Postsecondary teachers who work for 4-year colleges and universities typically need a doctoral degree in their field. Some schools may hire those with a master’s degree or those who are doctoral degree candidates for some specialties, such as fine arts, or for some part-time positions.

Doctoral programs generally take multiple years after the completion of a bachelor’s degree program. They spend time completing a master’s degree and then writing a doctoral dissertation, which is a paper presenting original research in the student’s field of study. Candidates usually specialize in a subfield, such as organic chemistry or European history.

Community colleges or career and technical schools also may hire those with a master’s degree. However, in some fields, there are more applicants than available positions. In these situations, institutions can be more selective, and they frequently choose applicants who have a Ph.D. over those with a master’s degree.

Postsecondary teachers who teach career and technical education courses, such as culinary arts or cosmetology, may not be required to have graduate-level education. At a minimum they must hold the degree of the program in which they are teaching. For example, the teacher must hold an associate’s degree if they teach a program that is at the associate’s degree level. In addition, work experience or certification may be just as important as education for getting a postsecondary teaching job at a career or technical school.

Other Experience

Some institutions may prefer to hire those with teaching or other work experience, but this is not a requirement for all fields or for all employers.

In health specialties, art, or education fields, hands-on work experience in the industry can be important. Postsecondary teachers in these fields often gain experience by working in an occupation related to their field of expertise.

In fields such as biological science, physics, and chemistry, some postsecondary teachers have postdoctoral research experience. These short-term jobs, sometimes called “post-docs,” usually involve working for 2 to 3 years as a research associate or in a similar position, often at a college or university.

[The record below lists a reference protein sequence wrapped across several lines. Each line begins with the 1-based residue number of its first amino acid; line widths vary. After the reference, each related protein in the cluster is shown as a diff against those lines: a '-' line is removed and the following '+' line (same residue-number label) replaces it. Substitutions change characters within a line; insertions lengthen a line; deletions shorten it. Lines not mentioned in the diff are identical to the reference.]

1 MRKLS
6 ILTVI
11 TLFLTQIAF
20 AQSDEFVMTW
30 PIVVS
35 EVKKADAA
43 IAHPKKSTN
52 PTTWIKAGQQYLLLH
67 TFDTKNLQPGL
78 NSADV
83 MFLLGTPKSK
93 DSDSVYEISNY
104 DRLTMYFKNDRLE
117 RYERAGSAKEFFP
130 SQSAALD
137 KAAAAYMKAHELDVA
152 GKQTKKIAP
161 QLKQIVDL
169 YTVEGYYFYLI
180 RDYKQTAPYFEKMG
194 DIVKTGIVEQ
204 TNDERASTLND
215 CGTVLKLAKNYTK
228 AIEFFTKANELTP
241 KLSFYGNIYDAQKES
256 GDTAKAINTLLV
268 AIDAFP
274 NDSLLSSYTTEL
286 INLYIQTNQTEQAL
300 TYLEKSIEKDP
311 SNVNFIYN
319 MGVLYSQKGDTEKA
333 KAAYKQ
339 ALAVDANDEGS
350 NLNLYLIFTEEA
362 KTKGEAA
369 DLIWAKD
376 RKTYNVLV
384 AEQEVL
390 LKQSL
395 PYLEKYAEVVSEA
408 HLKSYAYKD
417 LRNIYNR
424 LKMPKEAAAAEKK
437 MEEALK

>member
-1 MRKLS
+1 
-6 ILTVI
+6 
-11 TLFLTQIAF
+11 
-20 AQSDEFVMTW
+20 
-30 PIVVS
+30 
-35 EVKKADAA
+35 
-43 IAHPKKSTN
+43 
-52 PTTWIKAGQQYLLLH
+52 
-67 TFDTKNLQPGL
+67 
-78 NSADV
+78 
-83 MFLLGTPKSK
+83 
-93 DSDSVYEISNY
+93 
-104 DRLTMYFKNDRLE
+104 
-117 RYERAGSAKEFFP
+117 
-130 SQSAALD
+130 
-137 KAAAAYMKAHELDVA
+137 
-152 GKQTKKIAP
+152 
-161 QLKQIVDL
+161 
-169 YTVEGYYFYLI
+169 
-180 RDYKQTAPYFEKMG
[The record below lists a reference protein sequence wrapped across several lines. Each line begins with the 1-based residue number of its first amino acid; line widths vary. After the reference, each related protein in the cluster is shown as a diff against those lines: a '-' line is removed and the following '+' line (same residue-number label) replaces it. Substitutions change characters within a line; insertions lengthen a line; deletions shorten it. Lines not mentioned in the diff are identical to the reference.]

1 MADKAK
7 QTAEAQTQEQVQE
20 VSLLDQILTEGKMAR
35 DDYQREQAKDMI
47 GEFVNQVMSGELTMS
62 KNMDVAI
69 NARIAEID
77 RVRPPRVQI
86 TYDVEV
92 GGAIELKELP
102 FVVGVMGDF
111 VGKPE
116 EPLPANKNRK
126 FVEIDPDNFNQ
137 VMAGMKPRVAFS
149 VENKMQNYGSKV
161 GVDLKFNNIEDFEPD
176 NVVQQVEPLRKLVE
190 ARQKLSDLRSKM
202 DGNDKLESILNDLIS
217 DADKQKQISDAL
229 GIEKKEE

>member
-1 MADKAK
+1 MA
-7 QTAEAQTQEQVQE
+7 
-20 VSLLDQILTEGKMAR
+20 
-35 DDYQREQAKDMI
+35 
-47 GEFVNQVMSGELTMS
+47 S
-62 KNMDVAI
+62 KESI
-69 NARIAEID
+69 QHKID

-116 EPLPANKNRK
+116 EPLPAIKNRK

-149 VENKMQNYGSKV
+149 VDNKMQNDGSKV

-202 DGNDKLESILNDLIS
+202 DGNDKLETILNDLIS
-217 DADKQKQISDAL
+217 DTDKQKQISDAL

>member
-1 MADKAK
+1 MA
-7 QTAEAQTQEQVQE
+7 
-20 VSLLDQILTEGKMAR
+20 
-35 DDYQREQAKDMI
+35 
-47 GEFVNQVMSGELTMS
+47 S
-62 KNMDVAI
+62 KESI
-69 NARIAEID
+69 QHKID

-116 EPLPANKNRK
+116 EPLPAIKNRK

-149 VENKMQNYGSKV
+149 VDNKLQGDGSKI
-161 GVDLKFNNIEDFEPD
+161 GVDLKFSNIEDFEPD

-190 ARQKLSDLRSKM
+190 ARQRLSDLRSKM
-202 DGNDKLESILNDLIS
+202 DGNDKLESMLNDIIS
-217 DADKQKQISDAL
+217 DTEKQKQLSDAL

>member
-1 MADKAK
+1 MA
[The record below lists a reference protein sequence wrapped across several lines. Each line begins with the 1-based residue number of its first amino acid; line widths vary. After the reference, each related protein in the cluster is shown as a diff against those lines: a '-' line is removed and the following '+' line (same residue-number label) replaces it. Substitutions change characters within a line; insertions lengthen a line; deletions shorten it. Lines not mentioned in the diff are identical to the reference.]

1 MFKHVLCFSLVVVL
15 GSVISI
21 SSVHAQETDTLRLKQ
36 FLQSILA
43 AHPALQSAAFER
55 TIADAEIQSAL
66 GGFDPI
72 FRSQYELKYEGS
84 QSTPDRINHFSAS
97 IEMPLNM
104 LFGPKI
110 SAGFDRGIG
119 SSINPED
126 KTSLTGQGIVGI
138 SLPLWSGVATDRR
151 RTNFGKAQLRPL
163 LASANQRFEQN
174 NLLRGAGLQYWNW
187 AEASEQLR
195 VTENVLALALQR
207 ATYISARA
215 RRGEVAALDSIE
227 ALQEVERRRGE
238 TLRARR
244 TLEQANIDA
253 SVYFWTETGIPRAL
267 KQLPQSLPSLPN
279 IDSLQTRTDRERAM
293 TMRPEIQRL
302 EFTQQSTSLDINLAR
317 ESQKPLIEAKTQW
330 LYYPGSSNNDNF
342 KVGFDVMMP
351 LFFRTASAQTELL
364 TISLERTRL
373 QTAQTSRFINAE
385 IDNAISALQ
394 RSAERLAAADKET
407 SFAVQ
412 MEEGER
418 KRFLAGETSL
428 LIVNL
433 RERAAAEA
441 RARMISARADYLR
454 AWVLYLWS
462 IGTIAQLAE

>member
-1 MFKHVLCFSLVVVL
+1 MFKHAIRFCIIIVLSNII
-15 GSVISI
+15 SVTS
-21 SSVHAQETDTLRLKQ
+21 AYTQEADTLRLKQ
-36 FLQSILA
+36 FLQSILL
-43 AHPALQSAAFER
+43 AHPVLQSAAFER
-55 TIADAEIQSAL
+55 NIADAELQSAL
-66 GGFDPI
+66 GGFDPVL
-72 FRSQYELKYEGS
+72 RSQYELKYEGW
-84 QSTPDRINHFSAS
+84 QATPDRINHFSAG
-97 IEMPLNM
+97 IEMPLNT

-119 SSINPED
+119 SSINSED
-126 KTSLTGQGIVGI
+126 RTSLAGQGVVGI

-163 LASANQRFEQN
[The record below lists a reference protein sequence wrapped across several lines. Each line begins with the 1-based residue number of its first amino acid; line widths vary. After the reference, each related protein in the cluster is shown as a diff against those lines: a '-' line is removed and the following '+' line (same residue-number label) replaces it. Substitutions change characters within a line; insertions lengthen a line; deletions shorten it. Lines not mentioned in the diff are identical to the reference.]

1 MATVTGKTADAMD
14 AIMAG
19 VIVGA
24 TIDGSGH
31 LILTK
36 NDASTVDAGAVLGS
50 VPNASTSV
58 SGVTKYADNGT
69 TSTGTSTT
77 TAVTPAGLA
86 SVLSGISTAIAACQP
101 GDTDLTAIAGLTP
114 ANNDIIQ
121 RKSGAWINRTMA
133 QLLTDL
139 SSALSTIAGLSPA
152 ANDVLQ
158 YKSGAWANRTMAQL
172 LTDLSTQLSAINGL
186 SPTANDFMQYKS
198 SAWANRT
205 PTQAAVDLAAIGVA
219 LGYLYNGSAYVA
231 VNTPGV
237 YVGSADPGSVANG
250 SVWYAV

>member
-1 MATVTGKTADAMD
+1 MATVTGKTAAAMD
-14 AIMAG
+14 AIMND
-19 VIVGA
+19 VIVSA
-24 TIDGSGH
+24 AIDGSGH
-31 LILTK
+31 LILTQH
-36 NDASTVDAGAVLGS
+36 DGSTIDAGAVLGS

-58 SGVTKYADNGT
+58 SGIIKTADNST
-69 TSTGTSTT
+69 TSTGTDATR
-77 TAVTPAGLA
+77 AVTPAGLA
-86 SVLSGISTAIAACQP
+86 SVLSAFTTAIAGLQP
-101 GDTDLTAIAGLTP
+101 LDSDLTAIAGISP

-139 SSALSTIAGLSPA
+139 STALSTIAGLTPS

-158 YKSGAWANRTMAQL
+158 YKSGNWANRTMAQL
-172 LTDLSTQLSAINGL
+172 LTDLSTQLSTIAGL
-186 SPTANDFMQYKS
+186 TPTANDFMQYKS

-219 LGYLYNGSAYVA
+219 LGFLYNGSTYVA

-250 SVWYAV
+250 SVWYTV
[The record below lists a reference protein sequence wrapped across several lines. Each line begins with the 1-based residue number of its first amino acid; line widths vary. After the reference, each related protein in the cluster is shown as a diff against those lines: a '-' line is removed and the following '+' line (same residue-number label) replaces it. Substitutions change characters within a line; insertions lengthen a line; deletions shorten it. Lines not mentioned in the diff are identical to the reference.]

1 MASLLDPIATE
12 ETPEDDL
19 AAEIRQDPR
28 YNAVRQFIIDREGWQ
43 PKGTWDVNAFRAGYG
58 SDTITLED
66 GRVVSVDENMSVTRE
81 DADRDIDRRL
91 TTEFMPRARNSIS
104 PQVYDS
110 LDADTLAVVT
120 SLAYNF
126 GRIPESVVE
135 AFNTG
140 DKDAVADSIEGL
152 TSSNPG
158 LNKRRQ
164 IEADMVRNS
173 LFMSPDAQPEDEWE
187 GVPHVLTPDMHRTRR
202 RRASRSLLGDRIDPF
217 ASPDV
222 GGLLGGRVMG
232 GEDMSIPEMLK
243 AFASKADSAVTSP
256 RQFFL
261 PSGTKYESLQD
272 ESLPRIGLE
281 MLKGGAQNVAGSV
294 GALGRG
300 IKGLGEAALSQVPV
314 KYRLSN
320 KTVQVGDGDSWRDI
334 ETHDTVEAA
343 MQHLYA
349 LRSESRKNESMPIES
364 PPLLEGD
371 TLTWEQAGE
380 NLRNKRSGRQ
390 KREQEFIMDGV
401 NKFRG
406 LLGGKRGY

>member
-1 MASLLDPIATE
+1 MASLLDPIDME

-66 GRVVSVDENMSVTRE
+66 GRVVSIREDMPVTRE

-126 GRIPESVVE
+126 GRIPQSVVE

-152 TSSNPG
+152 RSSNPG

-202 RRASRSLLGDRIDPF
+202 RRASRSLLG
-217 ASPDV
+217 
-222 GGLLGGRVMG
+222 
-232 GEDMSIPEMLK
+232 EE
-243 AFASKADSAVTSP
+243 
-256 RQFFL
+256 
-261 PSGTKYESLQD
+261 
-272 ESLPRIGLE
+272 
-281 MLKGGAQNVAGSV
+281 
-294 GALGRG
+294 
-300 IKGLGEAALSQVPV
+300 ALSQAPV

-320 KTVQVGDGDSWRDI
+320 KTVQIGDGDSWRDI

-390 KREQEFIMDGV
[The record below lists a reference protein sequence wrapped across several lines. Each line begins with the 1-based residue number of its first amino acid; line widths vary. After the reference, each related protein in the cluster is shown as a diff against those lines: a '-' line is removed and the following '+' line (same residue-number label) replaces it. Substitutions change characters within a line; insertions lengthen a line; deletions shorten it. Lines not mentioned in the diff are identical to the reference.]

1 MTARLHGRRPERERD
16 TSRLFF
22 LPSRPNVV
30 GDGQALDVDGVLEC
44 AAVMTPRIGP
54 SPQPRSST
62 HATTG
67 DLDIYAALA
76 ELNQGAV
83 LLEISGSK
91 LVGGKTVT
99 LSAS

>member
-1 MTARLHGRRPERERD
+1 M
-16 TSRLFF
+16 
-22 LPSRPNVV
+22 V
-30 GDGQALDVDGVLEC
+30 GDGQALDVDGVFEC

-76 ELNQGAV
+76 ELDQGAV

Some postsecondary teachers gain teaching experience by working as graduate teaching assistants—students who are enrolled in a graduate program and teach classes in the institution in which they are enrolled.

Some postsecondary teachers, especially adjunct professors, have another job in addition to teaching.

Licenses, Certifications, and Registrations

Postsecondary teachers who prepare students for an occupation that requires a license, certification, or registration, may need to have—or they may benefit from having—the same credential. For example, a postsecondary nursing teacher might need a nursing license or a postsecondary education teacher might need a teaching license.


A major goal for postsecondary teachers with a doctoral degree is attaining a tenure—a guarantee that a professor cannot be fired without just cause. It can take up to 7 years of moving up the ranks in tenure-track positions. The ranks are assistant professor, associate professor, and professor. Tenure is granted through a review of the candidate’s research, contribution to the institution, and teaching.

Tenure and tenure track positions are declining as institutions are relying more heavily on part-time faculty.

Some tenured professors advance to administrative positions, such as dean or president. For information on deans and other administrative positions, see the profile on postsecondary education administrators. For more information about college and university presidents, see the profile on top executives.

Important Qualities

Critical-thinking skills. To challenge established theories and beliefs, conduct original research, and design experiments, postsecondary teachers need good critical-thinking skills.

Interpersonal skills. Most postsecondary teachers need to be able to work well with others and must have good communication skills to serve on committees and give lectures.

Resourcefulness. Postsecondary teachers need to be able to present information in a way that students will understand. They need to adapt to the different learning styles of their students and teach students who have little or no experience with the subject.

Speaking skills. Postsecondary teachers need good communication skills to give lectures.

Writing skills. Most postsecondary teachers need to be skilled writers to publish original research and analysis.

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Associate Professor Of Management jobs


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Associate Professor Of Management Demographics












Hispanic or Latino




Black or African American

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Languages Spoken







Associate Professor Of Management Education